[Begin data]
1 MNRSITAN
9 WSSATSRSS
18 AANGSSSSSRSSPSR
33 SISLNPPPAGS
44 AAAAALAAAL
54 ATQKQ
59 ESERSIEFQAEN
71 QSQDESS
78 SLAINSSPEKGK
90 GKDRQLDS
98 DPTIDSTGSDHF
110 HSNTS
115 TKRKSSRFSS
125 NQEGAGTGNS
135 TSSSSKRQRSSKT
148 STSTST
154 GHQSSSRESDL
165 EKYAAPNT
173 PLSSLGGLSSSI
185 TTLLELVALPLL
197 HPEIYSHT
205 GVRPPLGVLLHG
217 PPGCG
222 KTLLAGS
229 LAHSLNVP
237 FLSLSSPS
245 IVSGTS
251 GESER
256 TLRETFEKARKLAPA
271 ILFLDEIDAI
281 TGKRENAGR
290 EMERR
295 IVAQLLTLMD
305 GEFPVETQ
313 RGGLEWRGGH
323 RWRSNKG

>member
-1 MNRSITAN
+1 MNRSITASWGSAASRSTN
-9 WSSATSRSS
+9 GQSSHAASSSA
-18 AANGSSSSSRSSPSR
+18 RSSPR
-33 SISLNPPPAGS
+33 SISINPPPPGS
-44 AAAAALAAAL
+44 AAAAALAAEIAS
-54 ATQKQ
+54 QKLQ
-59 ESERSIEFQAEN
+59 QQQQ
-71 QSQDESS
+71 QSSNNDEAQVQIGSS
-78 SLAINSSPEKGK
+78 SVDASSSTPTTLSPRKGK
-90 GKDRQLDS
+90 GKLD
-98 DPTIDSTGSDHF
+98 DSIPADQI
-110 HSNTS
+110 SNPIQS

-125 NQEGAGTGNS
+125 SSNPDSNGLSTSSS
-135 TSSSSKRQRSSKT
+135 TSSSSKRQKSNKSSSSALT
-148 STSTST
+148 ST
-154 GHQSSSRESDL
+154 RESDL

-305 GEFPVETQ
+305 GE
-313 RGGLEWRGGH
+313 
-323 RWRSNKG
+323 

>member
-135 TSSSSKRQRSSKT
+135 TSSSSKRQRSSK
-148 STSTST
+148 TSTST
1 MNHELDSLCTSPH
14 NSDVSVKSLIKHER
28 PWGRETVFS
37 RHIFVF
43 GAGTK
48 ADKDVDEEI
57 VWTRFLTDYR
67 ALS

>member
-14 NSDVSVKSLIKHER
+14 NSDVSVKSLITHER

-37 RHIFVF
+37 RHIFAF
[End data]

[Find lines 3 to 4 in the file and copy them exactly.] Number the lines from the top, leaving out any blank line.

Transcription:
18 AANGSSSSSRSSPSR
33 SISLNPPPAGS